Wikipedia describes a "splash screen" as such...

"A splash screen is an image that appears while a game or program is loading."

and its purpose...

[Splash screens] are typically used by particularly large applications to notify the user that the program is in the process of loading.

But why is it called a "splash" screen? Why not "loading screen"? Where did this phrase come from, and how long has it been about?

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    because it splashes all over the screen (originally) obscuring what is underneath
    – mplungjan
    Mar 5, 2013 at 9:29
  • 3
    And it's called a 'splash screen' rather than a 'loading screen' so that someone won't ask: 'Why call it something as banal as a loading screen - it makes a lovely splash across the screen ...' Mar 5, 2013 at 9:36
  • @mplungjan I guess that makes sense. However the water metaphor that is employed, in calling it a "splash" screen seems strange to me. It's not used anywhere else I can think of with software. I wonder where the phrase came from.
    – Urbycoz
    Mar 5, 2013 at 10:11
  • 1
    I think it makes completely sense. it is a) something you throw up on the screen and b) it covers the whole thing with something
    – mplungjan
    Mar 5, 2013 at 10:20
  • 4
    Oh, this definition is promising. "Splash - to print (a story or photograph) prominently in a newspaper". Rather than the water metaphor, I'm thinking that it was a transition from the print medium. I'll post again if I find anything backing that theory up. Mar 5, 2013 at 10:26

3 Answers 3


While the image certainly splashes all over the screen, the immediate origins of the term might lie in the comic industry. A splash page or splash panel

... sometimes referred to simply as a "splash," is a full-page drawing in a comic book. A splash page is often used as the first page of a story, and includes the title and credits.

A computer application's splash screen serves a similar purpose and was probably first introduced some time in the mid-90s. The comics terminology predates the software variant by a number of decades, possibly all the way back to before WW2. One source notes:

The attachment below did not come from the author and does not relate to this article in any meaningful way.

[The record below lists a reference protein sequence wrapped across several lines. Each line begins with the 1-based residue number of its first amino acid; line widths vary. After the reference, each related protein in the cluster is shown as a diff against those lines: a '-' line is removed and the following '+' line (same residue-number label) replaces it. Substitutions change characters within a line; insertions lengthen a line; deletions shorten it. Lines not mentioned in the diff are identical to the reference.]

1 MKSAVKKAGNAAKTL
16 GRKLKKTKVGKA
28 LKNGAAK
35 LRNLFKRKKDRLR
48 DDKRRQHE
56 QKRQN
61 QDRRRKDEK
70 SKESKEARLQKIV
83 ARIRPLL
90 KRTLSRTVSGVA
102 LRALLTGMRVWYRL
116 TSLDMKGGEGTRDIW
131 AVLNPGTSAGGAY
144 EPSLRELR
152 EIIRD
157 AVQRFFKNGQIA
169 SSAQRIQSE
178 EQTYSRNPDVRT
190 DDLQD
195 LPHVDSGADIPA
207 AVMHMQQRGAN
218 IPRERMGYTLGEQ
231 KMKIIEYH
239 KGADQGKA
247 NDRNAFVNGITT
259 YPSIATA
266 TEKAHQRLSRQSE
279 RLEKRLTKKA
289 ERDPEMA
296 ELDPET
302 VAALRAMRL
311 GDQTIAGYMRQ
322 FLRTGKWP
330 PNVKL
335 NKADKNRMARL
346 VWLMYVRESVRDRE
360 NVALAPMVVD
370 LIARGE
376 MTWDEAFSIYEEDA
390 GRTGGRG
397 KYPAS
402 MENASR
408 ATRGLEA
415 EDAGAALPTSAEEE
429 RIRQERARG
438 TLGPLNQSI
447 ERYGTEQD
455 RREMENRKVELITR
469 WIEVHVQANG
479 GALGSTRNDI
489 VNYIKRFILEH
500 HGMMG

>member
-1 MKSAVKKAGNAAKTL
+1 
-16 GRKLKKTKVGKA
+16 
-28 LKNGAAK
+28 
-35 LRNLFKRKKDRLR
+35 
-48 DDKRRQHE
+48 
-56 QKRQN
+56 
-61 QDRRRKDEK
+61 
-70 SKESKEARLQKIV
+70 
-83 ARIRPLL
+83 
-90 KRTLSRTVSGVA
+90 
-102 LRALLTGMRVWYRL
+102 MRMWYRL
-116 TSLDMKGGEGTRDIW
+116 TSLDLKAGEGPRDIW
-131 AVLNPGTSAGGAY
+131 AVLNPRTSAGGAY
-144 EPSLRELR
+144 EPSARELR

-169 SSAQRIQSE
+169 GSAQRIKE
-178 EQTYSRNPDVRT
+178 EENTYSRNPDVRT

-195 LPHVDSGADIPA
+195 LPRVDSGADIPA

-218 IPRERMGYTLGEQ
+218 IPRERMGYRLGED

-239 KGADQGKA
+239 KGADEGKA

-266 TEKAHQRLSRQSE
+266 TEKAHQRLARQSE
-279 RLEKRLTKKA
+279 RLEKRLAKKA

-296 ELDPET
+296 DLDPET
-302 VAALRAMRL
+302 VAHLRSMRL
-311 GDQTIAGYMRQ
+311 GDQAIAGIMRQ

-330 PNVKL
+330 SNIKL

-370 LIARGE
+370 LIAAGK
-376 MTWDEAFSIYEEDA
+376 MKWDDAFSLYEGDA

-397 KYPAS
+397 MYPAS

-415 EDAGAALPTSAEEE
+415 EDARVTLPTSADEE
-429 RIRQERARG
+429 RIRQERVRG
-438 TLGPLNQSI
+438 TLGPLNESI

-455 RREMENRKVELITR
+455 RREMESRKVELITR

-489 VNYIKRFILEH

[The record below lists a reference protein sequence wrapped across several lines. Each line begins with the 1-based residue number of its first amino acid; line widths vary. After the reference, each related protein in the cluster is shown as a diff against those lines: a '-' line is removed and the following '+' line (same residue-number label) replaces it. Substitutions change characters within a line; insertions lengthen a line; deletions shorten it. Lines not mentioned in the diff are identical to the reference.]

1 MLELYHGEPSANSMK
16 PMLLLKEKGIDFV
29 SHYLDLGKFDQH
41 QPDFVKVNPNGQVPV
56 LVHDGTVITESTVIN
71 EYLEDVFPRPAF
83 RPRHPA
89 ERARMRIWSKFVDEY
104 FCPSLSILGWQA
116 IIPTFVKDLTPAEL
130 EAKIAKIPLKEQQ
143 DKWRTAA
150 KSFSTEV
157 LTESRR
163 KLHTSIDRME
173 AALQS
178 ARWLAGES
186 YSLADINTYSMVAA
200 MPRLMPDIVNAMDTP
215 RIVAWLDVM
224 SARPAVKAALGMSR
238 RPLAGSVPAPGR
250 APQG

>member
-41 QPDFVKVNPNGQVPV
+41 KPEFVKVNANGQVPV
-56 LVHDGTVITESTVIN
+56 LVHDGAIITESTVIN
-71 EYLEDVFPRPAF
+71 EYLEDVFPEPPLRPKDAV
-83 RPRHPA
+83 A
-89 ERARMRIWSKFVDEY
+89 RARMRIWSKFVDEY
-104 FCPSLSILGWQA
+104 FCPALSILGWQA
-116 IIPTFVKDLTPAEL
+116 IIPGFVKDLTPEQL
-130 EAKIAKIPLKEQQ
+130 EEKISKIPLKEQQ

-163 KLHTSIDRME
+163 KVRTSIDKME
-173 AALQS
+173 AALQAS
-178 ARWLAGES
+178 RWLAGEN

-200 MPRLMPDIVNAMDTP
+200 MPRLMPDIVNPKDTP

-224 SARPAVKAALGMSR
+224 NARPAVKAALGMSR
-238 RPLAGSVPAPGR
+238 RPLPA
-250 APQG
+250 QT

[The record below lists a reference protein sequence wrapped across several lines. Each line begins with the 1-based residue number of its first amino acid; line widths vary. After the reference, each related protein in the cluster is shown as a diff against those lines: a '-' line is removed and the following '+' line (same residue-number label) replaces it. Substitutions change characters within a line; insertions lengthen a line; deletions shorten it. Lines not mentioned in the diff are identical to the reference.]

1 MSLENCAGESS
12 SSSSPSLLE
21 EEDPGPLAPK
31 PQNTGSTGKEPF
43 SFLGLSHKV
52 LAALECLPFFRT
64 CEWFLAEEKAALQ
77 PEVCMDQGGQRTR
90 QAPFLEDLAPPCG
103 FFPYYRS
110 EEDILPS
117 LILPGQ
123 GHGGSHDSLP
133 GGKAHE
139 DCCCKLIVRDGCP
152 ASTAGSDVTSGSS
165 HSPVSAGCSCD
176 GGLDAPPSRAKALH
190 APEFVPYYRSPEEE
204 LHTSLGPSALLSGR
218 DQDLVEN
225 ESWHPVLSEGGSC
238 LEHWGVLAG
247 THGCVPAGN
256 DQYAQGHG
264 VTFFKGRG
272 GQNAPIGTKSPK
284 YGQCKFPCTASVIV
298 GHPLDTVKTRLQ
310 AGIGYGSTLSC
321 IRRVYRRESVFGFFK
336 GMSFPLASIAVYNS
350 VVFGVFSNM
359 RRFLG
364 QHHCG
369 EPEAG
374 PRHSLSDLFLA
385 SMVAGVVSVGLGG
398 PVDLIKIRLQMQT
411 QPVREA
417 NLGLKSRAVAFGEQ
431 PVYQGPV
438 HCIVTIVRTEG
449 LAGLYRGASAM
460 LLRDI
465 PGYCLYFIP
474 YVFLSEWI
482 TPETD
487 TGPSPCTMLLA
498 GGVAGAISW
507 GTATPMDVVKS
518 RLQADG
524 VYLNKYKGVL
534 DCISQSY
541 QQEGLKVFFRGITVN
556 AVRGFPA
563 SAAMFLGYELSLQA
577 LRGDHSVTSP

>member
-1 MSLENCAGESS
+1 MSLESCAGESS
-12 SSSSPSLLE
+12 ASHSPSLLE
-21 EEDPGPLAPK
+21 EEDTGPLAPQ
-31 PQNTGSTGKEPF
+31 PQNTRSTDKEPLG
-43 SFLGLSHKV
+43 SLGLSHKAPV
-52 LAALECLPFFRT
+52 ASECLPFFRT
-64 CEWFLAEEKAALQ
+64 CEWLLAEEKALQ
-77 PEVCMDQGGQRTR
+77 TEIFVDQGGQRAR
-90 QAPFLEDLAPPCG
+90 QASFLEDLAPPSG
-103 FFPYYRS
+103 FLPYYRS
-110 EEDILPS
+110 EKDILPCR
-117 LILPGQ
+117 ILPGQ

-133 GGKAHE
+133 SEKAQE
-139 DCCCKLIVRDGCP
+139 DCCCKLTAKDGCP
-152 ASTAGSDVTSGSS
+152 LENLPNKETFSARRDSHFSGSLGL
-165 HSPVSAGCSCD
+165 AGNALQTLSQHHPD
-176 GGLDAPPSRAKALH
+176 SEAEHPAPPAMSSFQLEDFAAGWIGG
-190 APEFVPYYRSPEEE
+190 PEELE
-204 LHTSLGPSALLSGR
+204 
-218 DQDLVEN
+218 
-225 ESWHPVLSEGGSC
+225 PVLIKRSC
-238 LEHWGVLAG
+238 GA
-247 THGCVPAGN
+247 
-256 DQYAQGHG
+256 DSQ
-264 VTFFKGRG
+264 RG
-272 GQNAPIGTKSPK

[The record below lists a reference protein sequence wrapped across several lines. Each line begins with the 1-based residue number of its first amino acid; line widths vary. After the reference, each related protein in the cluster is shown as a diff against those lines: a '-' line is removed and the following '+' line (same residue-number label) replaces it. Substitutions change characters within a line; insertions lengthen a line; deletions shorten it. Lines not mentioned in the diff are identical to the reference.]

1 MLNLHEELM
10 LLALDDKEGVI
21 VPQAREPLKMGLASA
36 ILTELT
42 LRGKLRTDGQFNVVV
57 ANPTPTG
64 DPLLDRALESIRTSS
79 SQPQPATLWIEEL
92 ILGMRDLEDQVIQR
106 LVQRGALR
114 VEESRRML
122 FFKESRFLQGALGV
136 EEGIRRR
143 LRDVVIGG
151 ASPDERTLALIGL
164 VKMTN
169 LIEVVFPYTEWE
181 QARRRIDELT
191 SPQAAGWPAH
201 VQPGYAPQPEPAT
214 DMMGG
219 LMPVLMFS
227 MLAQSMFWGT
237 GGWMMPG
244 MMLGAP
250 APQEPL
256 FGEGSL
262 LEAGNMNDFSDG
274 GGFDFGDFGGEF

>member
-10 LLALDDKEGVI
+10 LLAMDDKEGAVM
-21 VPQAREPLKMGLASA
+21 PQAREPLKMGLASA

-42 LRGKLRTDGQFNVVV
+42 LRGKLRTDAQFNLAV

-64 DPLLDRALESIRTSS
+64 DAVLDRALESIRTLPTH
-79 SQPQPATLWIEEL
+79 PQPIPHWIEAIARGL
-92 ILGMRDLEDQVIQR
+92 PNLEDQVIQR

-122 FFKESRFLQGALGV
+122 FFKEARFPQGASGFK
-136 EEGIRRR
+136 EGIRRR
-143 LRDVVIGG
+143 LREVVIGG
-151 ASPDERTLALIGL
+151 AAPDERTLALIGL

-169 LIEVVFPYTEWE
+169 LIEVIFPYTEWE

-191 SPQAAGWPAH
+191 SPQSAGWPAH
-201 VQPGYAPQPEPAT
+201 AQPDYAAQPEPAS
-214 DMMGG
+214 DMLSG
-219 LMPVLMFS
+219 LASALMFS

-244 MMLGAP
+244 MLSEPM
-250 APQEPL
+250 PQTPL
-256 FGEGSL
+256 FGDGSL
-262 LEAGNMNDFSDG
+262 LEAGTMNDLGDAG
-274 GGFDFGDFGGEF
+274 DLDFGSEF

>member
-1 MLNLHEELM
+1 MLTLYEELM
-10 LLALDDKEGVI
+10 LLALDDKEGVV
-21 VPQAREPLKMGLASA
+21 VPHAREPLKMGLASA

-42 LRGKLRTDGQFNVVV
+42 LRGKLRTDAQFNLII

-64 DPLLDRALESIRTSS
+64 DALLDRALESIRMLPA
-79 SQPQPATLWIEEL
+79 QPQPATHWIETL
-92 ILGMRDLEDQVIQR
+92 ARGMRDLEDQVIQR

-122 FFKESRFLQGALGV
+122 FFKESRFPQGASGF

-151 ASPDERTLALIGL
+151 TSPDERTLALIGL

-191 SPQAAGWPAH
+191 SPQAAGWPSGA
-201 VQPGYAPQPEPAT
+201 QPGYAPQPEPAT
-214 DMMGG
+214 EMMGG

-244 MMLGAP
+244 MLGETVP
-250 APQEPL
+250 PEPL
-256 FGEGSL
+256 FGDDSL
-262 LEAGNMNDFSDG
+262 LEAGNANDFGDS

Eisner's contributions seem more valuable than ever -- but it would be a grave mistake to dismiss his work merely as academically significant. Eisner is a first-rate draftsman and consummate storyteller whose work is as passionate as it is personal. His Spirit splash pages are legendary for their intricate detail and gorgeous symbolism; in fact, the term "splash page" was coined as a tribute to Eisner, who often utilized the movement of water to convey a sense of urgency and motion to his full-page artwork.

One can only be a little sceptical about the claim that the term was coined as a tribute to Eisner as it was in use well before his time, in the newspaper industry. ODO's entry for splash includes the following definitions:

2 [with object] print (a story or photograph, especially a sensational one) in a prominent place in a newspaper or magazine:
the story was splashed across the front pages

2 informal a prominent or sensational news feature or story:
a front-page splash

From some time in the 1910s:

It was first printed in the " Daily News", but the "Cologne Gazette" seized it as a useful article for heartening Germany and borrowing a custom from this country, dressed it up with suitable headlines for a "splash" page. One of these headlines ...

From The Making of Modern Journalism (1927):

Page 5 of the Daily Mail was therefore what is now often called the main splash page, though the type used for the headings was smaller than that employed by morning papers of the present day, whether serious or popular, and there were no ...

ODO's entry also includes a note on the phrase "make a splash" which sums things up nicely:

make a splash
informal attract a great deal of attention.